Union Cheers Broad Push To Repeal NAFTA

One of the nation’s oldest and largest labor unions is praising new, bipartisan legislation that would withdraw the United States from NAFTA, and vanquish one of the biggest enemies of American organized labor for more than 15 years.

A remarkably broad coalition of lawmakers from across the political spectrum came together Thursday to sponsor a bill to repeal U.S. participation in the North American Free Trade Agreement (NAFTA).

“The lives of average workers in Mexico and in the U.S. have gotten so much worse since NAFTA,” says Jim Hoffa, head of the Teamsters, which represents 1.4 million American workers. “When you realize you’ve made a bad deal, you try to get out of it.”

A trade agreement by the United States, Canada and Mexico, NAFTA eliminated tarrifs and other trade restrictions that had been in place. The deal was originally negotiated during the term of president George H.W. Bush. Bill Clinton later embraced it over the objections of many Democratic allies, including organized labor. Clinton, in fact, had to rely on Republican votes in Congress to pass the legislation that ratified the treaty.

More than 15 years after NAFTA went into force, supporters of repeal argue that the agreement directly has eliminated about 5 million American jobs and cost U.S. manufacturing nearly a third of its previous strength.

“We were sold a bill of goods about NAFTA,” Hoffa says. “We were told it would create export jobs because they were dying to buy our refrigerators, they were dying to buy our cars. None of that happened. Instead we lost nearly 600,000 manufacturing jobs. Our $1.7 billion trade surplus with Mexico in 1993 turned into a $64.7 billion deficit in 2008.

“Nobody ever said the idea of NAFTA was for American corporations to move out of America, go across the Rio Grande and build a factory, exploit the Mexican workers and then ship cars and refrigerators back here to sell,” Hoffa adds. “Now it’s obvious to most people that that’s what it was all about.”

The lawmakers united behind the repeal legislation, designated H.R. 4759, don’t often agree on much else, as the coalition includes progressive Democrats, more-conservative Democrats from the Rust Belt states that have bore the worst of the NAFTA-inflicted job losses, as well as conservative Republicans.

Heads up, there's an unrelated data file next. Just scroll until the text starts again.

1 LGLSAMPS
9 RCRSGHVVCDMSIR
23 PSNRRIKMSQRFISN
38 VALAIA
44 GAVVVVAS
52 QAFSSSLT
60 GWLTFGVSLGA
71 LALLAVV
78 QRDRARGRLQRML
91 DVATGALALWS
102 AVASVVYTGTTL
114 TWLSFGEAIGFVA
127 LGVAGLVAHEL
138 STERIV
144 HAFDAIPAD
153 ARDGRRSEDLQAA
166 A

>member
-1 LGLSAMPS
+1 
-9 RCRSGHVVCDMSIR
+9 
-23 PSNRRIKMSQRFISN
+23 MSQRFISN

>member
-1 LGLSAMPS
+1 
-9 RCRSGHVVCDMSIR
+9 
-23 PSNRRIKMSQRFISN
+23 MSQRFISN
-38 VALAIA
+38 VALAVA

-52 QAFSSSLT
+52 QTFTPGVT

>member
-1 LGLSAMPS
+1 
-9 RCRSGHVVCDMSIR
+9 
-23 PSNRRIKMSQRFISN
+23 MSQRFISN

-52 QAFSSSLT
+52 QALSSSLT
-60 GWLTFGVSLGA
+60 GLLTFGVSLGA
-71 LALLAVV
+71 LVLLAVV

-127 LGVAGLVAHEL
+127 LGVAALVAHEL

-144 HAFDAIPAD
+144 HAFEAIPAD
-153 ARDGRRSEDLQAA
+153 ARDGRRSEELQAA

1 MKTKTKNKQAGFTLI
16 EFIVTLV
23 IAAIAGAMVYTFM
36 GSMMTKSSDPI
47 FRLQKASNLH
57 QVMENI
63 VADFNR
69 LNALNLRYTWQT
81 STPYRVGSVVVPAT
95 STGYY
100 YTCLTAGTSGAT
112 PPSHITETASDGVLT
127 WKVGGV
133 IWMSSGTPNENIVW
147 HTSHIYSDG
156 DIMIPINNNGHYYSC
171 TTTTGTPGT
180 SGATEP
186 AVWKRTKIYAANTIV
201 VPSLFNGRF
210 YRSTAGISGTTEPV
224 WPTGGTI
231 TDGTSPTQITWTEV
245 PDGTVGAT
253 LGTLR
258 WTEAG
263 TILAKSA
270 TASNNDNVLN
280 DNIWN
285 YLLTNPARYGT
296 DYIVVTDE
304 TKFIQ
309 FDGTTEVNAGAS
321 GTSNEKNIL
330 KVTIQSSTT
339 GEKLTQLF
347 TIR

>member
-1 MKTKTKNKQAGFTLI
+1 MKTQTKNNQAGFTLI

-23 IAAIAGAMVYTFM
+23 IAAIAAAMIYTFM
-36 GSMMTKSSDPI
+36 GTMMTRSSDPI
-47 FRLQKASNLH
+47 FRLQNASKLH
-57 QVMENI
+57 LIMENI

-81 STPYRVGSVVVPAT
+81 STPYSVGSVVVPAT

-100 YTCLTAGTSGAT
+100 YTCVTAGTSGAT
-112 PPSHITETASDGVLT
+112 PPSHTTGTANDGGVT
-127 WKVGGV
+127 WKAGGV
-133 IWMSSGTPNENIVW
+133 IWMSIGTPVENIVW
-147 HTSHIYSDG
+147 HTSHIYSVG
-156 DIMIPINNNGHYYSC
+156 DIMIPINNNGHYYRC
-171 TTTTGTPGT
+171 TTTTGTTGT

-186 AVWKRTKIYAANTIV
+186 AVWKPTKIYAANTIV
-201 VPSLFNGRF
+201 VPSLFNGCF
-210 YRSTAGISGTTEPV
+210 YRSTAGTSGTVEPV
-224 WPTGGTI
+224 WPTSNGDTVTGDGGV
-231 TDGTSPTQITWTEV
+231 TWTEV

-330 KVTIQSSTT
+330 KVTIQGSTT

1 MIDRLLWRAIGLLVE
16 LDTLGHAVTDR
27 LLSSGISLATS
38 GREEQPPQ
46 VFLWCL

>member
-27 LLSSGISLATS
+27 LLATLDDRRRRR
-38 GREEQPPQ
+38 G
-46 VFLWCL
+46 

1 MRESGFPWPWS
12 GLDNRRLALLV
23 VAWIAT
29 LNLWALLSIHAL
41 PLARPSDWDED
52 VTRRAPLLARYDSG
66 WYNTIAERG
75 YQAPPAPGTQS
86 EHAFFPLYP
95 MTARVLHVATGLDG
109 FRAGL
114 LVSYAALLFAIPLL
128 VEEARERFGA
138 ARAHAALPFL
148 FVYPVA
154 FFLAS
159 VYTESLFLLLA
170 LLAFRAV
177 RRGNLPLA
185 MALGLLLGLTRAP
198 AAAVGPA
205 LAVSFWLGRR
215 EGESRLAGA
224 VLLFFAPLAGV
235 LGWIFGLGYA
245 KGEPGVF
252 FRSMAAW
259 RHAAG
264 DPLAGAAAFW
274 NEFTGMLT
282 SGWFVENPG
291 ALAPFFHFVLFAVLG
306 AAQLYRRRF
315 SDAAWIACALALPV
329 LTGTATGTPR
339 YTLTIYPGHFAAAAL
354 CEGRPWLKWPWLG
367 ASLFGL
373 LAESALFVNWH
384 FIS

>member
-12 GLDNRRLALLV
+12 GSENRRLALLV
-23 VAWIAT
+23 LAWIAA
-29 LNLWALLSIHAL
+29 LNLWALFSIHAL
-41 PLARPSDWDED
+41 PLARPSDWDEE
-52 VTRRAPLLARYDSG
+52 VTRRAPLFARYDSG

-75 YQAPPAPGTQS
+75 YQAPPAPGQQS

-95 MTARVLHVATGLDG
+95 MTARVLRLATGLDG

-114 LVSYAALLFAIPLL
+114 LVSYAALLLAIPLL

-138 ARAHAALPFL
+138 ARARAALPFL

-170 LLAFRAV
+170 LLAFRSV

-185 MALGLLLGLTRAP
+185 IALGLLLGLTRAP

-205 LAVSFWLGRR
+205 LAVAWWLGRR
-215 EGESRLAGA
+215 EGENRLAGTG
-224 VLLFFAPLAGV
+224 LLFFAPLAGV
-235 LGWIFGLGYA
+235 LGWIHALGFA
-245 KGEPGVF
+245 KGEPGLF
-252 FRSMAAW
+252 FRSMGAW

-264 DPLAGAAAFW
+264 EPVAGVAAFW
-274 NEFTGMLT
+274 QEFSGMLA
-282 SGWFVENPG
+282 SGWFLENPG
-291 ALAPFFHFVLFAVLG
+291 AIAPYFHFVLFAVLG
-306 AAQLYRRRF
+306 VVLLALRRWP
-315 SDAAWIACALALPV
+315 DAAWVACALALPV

The co-sponsors of the repeal are: Democratic Reps. Gene Taylor of Mississippi, Peter DeFazio of Oregon, Bart Stupak and Dale Kildee of Michigan, Michael Arcuri of New York, Joe Baca and Bob Filner of California, Raul Grijalva of Arizona, Steve Kagen of Wisconsin, Marcy Kaptur of Ohio, Mike Michaud of Maine and Peter Visclosky of Indiana; and Republican Reps. Walter Jones of North Carolina and Roscoe Bartlett of Maryland.

Their legislation would repeal the approval of NAFTA and instructs the president to notify Canada and Mexico of the U.S. withdrawal from the treaty. It has been referred to the House Ways and Means Committee for further consideration. The drive to repeal NAFTA outright also is a change in itself, where previously lawmakers had sought mostly just to reform the agreement.

“I voted against this legislation in 1993 because I knew that this trade agreement would lead to a decline in jobs and our industrial manufacturing base,” Taylor says, adding that NAFTA has cost 93,000 in his home state alone.

“Timing is everything in life and it’s the right time to pass this legislation,” Taylor adds. “Proponents have had more than enough time to make this work – It didn’t.”

Things are much the same in North Carolina, according to Jones, one of the GOP supporters of NAFTA repeal.

“The American people are suffering,” he says. “NAFTA has resulted in significant U.S. job losses. One of the major reasons Americans are working for lower pay and fewer benefits is that free trade agreements like NAFTA have pushed millions of good paying jobs outside our borders. This just is not what the people of this country need or deserve. We need to bring jobs back to the American people.”

The publisher of the news site On The Hill, Scott Nance has covered Congress and the federal government for more than a decade.

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